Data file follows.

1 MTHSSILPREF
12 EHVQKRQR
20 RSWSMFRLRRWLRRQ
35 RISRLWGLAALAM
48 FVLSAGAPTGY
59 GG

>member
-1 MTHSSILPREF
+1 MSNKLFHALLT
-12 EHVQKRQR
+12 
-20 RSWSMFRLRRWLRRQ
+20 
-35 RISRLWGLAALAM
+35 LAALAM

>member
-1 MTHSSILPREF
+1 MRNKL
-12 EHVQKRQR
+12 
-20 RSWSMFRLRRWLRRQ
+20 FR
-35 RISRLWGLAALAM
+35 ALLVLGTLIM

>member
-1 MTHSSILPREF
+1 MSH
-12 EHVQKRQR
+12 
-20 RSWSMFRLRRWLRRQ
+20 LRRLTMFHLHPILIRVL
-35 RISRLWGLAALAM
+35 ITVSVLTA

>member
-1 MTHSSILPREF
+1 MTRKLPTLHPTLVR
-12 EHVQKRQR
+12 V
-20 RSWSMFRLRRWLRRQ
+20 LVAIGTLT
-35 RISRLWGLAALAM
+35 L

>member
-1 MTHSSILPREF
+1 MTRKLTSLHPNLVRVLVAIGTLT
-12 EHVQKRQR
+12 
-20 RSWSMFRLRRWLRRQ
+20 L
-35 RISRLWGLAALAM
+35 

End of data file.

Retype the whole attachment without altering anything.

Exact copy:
1 MTHSSILPREF
12 EHVQKRQR
20 RSWSMFRLRRWLRRQ
35 RISRLWGLAALAM
48 FVLSAGAPTGY
59 GG

>member
-1 MTHSSILPREF
+1 MSNKLFHALLT
-12 EHVQKRQR
+12 
-20 RSWSMFRLRRWLRRQ
+20 
-35 RISRLWGLAALAM
+35 LAALAM

>member
-1 MTHSSILPREF
+1 MRNKL
-12 EHVQKRQR
+12 
-20 RSWSMFRLRRWLRRQ
+20 FR
-35 RISRLWGLAALAM
+35 ALLVLGTLIM

>member
-1 MTHSSILPREF
+1 MSH
-12 EHVQKRQR
+12 
-20 RSWSMFRLRRWLRRQ
+20 LRRLTMFHLHPILIRVL
-35 RISRLWGLAALAM
+35 ITVSVLTA

>member
-1 MTHSSILPREF
+1 MTRKLPTLHPTLVR
-12 EHVQKRQR
+12 V
-20 RSWSMFRLRRWLRRQ
+20 LVAIGTLT
-35 RISRLWGLAALAM
+35 L

>member
-1 MTHSSILPREF
+1 MTRKLTSLHPNLVRVLVAIGTLT
-12 EHVQKRQR
+12 
-20 RSWSMFRLRRWLRRQ
+20 L
-35 RISRLWGLAALAM
+35 